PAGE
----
In this talk, Marianne Webb presented some findings from her ongoing research into the degradation of Asian lacquers.
She produced 11 different samples of lacquer formulated with Urushiol-based lacquer (sourced from Japan, China, and Korea), Laccol-based lacquers (from Vietnam or Taiwan), oil, and pigment. The sample boards were all prepared in the same manner, coated on both sides with raw lacquer, a layer with inert clay filler applied to both sides, and then ground smooth after drying in a wet box. The different lacquer formulations were then applied. The samples were artificially aged in a weather-ometer, exposing a new section of the sample each week for four weeks.
The degradation was evaluated using five factors: color, gloss, surface pH, autofluorescence, and microcracking.
Color – Fading was not a reliable assessment of degradation of black lacquer, but worked well for red lacquers. Microfadometer tests have placed red lacquers between Blue Wool 2 & 3, indicating that lacquer has similar light sensitivity to paper or textiles.
Gloss – Each sample had a different original gloss, with laccol on its own having less gloss than urushi, but becoming very glossy with the addition of oil. Transparent urushi retained its gloss well, but formulations with added oil lost a significant amount of gloss after aging.
Autofluorescence – chemical changes in lacquer seemed immediate once exposed to light (after 12 hours, the differences were obvious) but there is a maximum point at 1 week, then the autofluorescence decreases.
Surface pH – The pH of lacquer doesn’t necessarily drop as it ages. Transparent lacquer seems to have the lowest pH after aging because the light can penetrate it and therefore it gets more light damage. There was not direct correlation between the amount of oil and pH after aging, but they generally had higher pH. After approximately 1 week the pH reaches a plateau and then after 3-4 weeks it goes back up. Clearly, lacquer’s pH does not have a linear relationship to aging. Disclaimer: All pH tests damage the surface of lacquer since they require water to solubilize degradation products, leaving a void.
Microcracking – All of the samples showed changes after exposure to light. The patterns were distinct and all different.
The level of detail in the investigations and results of the study was incredibly impressive. The study emphasized the number of factors that one should consider when approaching each individual piece of lacquer. The author also indicated a desire to investigate formulations with Thitsi lacquer (from Burma and Thailand) and the sudden fogging phenomenon sometimes observed when lacquer is exposed to heat and moisture in the future.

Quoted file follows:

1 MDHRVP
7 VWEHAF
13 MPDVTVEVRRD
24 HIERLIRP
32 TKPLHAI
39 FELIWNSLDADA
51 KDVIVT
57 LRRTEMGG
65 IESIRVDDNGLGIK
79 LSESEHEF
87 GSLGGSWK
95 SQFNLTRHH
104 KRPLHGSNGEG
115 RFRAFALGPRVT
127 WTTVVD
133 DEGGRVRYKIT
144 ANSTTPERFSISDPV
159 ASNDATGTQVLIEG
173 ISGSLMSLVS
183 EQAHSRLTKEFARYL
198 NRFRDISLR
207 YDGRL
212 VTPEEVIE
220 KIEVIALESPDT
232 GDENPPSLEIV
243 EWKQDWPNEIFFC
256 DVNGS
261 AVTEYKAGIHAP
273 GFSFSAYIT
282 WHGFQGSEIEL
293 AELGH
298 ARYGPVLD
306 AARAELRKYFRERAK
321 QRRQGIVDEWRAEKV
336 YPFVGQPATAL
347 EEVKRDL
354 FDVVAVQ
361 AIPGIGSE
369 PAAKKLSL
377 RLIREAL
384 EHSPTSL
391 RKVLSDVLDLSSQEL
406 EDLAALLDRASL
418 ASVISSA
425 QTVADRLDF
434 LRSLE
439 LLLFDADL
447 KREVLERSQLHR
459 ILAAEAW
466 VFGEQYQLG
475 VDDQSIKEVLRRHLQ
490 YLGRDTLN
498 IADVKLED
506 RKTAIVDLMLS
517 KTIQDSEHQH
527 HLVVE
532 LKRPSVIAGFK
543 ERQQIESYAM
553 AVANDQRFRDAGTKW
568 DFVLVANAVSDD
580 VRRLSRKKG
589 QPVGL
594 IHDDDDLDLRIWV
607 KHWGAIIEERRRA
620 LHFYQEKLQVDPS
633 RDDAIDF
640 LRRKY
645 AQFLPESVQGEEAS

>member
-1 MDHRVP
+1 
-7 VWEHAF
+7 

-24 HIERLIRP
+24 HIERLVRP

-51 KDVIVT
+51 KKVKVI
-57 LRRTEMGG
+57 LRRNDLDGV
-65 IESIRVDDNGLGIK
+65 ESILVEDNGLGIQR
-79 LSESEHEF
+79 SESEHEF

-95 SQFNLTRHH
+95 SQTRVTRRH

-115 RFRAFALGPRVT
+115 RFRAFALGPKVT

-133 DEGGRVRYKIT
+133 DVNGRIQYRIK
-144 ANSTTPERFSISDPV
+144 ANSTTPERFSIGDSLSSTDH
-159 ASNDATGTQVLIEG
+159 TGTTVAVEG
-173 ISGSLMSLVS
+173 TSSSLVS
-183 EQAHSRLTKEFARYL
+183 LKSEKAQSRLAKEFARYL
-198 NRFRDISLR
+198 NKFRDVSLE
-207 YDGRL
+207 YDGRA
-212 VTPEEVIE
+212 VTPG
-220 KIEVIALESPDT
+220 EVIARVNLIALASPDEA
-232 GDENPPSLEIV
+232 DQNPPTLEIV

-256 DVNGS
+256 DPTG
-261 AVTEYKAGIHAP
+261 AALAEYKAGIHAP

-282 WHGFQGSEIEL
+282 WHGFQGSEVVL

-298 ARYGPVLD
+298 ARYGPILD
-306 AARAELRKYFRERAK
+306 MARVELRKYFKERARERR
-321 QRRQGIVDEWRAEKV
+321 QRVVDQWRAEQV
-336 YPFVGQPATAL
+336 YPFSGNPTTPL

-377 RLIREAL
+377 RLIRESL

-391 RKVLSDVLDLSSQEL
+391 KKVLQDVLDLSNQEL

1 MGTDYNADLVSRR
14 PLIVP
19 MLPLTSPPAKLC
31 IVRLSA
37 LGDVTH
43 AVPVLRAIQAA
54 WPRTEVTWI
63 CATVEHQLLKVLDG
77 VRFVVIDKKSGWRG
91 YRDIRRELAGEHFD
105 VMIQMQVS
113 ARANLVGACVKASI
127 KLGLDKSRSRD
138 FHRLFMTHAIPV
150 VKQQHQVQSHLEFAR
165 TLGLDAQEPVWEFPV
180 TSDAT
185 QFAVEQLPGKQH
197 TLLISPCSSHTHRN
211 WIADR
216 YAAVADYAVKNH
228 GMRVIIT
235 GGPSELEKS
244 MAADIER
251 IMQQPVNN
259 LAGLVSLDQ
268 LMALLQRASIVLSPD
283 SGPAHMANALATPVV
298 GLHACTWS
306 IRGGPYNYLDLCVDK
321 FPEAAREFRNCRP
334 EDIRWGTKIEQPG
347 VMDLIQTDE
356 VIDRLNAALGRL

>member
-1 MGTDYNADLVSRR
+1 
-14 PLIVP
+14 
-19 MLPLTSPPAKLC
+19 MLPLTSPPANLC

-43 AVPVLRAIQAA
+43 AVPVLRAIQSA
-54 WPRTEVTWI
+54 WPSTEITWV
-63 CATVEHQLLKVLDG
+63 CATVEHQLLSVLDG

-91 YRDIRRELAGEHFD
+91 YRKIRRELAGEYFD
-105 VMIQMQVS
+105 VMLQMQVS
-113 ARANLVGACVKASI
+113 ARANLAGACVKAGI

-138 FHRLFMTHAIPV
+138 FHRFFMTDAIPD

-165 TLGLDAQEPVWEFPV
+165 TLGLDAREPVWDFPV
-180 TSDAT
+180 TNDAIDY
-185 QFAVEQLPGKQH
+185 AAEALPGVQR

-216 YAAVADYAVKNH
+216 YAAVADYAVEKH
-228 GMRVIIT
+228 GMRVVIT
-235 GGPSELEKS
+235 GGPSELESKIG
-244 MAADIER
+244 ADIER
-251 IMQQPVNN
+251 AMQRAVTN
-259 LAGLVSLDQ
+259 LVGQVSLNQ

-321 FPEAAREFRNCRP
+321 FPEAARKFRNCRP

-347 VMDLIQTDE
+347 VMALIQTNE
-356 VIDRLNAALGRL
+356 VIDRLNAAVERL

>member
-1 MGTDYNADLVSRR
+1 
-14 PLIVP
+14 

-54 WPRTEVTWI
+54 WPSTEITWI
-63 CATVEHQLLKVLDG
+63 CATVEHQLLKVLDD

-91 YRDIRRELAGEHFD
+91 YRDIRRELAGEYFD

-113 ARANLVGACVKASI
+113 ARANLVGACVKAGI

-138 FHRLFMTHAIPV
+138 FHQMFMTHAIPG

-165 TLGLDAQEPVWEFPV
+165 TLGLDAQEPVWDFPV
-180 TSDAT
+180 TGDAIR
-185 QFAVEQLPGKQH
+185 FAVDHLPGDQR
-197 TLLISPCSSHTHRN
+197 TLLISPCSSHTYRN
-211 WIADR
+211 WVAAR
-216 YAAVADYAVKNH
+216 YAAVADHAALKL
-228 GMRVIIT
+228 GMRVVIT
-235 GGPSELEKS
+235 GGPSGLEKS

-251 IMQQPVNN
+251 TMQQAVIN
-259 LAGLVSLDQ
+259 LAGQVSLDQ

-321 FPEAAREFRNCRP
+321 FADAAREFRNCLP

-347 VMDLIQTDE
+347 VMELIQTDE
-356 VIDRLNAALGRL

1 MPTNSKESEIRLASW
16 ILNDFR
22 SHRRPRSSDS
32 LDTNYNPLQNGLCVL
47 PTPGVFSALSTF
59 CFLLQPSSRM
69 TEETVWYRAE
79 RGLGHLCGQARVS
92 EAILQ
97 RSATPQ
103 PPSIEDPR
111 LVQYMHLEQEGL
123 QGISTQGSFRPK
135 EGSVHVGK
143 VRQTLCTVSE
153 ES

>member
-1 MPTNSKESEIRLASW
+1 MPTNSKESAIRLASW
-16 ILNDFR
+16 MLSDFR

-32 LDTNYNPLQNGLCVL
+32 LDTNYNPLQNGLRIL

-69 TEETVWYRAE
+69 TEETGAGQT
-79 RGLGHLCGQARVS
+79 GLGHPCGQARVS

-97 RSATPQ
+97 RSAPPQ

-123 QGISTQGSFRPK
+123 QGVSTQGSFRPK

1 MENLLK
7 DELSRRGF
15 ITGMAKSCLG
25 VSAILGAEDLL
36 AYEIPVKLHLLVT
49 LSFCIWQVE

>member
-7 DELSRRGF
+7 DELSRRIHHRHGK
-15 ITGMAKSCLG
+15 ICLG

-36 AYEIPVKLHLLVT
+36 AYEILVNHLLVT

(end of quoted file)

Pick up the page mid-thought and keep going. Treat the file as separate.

Craigflower Manor National Historic Site (1853-6) in Victoria, BC is one of the oldest remaining farmhouse buildings in British Columbia and opened to the public in 1969. In January 2009, during an unusually cold winter, a fire started on the first floor. It was probably a “delayed ignition” (also called long term low temperature ignition) fire, caused by an electric heater warming and drying the area over time. There was no fire suppression in the house; fortunately, firefighters arrived in minutes, and extinguished the fire before it reached flashpoint.
Most of the damage was limited to the central staircase, adjacent to the ignition site. There was extensive charring of the structure and millwork, in some places total loss. There were also charred and blistered finishes and soot damage, but relatively little water damage. The restoration of Craigflower took four years, and along with cleaning included replacing wood elements (reusing the hardware as much as possible).
The worst damaged wood (judged as 50% or less of sound wood remaining) was removed. CO2 pellet blasting was used to remove char and soot from other areas, which worked well to quickly expose undamaged wood. Unfortunately, the plastic sheeting intended to contain all the material blasted off the surface was inadequate, and dust was deposited all throughout the house, requiring extensive cleanup in areas with no fire damage. While CO2 blasting companies will often claim that the process does not generate waste or leave behind residues, we should be aware that all the material blasted off during cleaning will go somewhere! Before using CO2 cleaning technique, test to determine how much dust will be generated, and make sure adequate extraction and abatement enclosures are in place before blasting. In the end, traditional mechanical removal of the char using chisels etc. may be more controllable and preferable.
Lisa Ellis, Conservator of Sculpture and Decorative Arts at the Art Gallery of Ontario (AGO), presented collaborative work on the study of boxwood prayer beads and miniature altars from the early 16th century (c. 1500-1530). The beads and altars are very small, complex, and intricately carved artifacts whose construction has not been well characterized. Teams at the AGO and the Metropolitan Museum of Art (MMA) are exploring the carving techniques and joinery strategies using careful examination, micro-computed tomography (µCT scanning), and physical deconstruction of select artifacts to better understand how the pieces were created.
Because of their depth and small size, traditional photography has been inadequate to capture the various layers in focus within one image, making distance sharing and comparative work impossible. In order to better share between institutions and scholars, the AGO set out to photodocument these artifacts with high resolution images that are in focus throughout the depth of the artifact. In order to do this, they are taking a series of photos at various focal depths, then stacking the images to maintain sharpness. The image quality is profoundly improved from the old hazy images that made it impossible to understand the detail.